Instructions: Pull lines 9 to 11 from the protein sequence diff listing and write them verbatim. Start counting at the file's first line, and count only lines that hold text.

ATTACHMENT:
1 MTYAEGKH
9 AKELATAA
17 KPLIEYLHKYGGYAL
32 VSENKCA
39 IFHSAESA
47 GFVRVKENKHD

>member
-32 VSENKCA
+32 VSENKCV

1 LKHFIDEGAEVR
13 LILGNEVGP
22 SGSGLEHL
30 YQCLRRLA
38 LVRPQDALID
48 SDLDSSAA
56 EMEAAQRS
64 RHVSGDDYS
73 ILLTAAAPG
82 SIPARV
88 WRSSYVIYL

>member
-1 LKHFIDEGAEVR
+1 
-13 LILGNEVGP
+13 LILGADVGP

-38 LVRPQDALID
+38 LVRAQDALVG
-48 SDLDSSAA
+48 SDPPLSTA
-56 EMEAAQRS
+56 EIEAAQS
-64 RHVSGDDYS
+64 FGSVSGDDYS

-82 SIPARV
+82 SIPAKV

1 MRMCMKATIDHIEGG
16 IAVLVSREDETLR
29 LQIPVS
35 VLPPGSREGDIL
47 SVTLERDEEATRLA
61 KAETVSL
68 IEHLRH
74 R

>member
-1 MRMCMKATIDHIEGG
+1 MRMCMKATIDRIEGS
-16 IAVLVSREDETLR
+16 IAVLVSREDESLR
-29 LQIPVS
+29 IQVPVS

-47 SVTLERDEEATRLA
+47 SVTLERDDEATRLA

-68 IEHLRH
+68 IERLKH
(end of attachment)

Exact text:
+32 VSENKCV

1 LKHFIDEGAEVR
13 LILGNEVGP